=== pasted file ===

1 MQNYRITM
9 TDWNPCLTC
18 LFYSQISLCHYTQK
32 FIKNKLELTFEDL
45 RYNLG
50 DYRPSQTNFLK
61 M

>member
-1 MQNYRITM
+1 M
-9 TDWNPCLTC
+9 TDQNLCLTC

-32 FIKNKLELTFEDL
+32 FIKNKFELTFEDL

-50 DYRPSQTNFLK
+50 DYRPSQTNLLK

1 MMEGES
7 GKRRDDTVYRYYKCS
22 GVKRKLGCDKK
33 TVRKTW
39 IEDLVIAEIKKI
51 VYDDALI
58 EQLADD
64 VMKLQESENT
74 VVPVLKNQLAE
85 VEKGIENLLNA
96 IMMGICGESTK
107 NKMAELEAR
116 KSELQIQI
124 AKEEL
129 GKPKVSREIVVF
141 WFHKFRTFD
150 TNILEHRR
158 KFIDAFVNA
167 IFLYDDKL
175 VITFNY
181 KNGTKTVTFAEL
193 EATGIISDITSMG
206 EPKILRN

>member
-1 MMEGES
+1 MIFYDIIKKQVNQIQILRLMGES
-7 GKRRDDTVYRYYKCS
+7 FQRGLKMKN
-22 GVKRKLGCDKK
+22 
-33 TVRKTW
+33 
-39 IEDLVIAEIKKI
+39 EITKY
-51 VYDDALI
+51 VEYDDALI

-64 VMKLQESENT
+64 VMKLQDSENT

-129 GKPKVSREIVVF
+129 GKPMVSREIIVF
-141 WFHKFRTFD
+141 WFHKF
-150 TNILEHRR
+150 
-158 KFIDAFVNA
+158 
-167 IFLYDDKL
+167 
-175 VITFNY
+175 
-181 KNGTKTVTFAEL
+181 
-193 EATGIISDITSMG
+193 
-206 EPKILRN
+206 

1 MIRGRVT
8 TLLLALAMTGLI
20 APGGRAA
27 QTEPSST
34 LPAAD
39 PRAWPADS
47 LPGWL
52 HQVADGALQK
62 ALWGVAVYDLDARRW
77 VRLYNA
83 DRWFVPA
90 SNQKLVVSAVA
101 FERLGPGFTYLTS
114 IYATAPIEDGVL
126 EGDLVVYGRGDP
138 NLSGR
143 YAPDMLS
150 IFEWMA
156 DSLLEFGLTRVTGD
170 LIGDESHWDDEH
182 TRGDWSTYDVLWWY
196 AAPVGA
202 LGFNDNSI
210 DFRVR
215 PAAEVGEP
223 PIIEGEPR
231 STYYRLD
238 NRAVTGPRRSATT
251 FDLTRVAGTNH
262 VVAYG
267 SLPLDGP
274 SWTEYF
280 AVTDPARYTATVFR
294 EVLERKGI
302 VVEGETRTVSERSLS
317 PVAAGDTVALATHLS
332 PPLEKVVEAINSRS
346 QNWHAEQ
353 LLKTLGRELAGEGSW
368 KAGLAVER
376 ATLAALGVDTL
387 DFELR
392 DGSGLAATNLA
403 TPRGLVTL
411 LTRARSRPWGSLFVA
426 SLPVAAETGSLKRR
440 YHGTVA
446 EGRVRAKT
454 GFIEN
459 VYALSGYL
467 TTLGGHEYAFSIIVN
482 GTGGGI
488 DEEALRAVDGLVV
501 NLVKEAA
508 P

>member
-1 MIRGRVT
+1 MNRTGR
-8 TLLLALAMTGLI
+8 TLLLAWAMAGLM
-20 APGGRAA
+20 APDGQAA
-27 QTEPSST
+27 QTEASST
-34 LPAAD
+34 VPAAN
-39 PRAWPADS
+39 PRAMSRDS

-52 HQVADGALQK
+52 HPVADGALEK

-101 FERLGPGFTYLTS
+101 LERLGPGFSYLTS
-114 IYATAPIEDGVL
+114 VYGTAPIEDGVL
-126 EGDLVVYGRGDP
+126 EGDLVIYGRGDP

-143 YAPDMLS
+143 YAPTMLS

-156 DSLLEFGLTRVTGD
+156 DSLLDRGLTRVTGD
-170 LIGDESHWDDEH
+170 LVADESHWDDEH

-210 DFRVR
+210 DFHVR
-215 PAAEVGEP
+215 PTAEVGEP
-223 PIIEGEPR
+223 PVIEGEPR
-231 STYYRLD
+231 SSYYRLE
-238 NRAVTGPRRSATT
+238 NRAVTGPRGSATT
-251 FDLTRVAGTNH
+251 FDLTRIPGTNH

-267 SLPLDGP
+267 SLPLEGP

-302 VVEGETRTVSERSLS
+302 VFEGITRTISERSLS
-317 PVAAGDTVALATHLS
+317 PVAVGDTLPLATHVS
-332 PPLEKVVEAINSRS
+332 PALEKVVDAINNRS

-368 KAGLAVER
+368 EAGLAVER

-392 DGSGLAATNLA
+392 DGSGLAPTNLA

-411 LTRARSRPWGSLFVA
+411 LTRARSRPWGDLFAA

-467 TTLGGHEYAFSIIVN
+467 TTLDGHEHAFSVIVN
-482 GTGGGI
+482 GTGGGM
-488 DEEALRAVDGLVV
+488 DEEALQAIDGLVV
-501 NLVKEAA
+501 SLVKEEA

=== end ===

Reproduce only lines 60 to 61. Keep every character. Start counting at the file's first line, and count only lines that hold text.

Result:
+150 
-158 KFIDAFVNA